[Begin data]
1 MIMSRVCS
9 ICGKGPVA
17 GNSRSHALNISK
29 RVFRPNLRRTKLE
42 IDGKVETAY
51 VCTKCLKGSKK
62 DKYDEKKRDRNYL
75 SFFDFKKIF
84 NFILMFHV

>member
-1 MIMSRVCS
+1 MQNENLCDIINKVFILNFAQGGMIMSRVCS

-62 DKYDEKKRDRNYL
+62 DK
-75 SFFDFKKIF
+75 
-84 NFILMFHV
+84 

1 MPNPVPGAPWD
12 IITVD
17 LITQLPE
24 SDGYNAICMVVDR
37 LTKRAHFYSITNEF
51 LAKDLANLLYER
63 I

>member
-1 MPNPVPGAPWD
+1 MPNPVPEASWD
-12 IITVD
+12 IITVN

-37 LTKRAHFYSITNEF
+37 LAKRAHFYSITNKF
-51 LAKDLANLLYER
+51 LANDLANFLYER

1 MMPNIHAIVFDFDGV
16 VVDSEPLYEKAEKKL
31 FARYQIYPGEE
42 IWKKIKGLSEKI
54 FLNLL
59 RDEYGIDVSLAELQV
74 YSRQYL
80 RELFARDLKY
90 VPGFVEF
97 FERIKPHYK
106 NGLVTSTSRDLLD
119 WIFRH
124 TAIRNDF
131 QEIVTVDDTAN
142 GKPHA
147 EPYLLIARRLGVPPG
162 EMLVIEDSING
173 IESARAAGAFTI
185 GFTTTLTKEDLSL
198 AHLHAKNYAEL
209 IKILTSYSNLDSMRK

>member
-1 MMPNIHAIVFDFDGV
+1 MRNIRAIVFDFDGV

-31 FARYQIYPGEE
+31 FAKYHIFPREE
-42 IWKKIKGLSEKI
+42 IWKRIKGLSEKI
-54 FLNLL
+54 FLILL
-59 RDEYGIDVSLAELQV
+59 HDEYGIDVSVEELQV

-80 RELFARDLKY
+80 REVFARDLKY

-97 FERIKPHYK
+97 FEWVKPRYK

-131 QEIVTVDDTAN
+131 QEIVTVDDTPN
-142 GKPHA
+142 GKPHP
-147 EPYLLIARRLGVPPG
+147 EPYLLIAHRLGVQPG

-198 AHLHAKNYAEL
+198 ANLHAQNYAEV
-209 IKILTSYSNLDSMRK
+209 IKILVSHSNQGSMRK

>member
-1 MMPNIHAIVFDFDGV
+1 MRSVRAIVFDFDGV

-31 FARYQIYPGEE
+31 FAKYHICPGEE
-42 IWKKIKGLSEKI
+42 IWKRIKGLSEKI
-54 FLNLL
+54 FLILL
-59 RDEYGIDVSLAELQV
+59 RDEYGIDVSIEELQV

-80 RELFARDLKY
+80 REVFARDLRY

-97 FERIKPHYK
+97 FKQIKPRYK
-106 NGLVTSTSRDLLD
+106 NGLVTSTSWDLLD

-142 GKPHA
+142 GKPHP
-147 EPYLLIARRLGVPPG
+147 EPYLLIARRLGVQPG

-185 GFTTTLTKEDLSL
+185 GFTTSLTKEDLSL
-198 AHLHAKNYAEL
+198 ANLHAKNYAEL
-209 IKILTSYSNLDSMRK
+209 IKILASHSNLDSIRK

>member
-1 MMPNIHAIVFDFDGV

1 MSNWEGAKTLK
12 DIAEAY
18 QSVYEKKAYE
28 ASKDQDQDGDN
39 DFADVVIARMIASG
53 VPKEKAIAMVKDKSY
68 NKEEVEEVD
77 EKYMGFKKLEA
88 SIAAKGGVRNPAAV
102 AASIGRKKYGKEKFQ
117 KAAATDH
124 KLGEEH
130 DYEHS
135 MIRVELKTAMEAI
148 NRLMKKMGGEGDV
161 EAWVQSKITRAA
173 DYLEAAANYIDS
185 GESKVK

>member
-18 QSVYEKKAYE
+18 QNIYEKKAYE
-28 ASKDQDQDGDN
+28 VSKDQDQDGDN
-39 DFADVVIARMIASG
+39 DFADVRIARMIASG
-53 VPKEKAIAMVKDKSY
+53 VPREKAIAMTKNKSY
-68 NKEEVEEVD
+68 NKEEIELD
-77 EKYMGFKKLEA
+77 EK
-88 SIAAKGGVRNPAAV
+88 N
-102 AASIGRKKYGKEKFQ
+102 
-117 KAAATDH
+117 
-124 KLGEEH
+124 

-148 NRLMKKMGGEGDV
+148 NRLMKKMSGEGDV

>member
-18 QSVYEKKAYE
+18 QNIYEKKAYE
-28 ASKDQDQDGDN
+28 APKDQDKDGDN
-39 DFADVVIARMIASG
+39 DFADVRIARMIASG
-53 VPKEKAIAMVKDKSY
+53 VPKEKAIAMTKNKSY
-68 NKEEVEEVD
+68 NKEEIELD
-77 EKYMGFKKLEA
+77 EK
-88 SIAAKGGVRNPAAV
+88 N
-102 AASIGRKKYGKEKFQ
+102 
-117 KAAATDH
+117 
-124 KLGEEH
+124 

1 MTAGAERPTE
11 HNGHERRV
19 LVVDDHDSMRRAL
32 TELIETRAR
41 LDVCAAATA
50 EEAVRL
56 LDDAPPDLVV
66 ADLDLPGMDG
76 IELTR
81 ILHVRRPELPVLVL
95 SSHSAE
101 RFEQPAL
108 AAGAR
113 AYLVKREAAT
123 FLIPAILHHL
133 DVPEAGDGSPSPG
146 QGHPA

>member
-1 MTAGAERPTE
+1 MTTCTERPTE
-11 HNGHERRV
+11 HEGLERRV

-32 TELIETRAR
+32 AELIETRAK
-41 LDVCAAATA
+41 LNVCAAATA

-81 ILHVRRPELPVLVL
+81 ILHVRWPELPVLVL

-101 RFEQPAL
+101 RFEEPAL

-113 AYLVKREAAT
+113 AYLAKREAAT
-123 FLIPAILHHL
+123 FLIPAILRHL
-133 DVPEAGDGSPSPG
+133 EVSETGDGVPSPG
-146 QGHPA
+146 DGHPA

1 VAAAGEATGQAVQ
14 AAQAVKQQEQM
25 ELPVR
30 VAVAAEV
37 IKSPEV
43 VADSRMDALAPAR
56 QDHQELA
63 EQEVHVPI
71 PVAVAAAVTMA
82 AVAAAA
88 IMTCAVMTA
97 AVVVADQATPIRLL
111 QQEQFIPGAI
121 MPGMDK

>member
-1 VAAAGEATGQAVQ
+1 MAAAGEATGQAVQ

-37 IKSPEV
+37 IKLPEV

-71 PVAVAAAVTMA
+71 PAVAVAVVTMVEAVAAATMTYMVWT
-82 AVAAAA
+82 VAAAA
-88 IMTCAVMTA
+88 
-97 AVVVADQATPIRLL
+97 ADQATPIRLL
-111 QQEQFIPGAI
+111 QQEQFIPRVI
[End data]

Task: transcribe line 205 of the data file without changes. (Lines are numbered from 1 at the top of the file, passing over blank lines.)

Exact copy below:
+123 FLIPAILRHL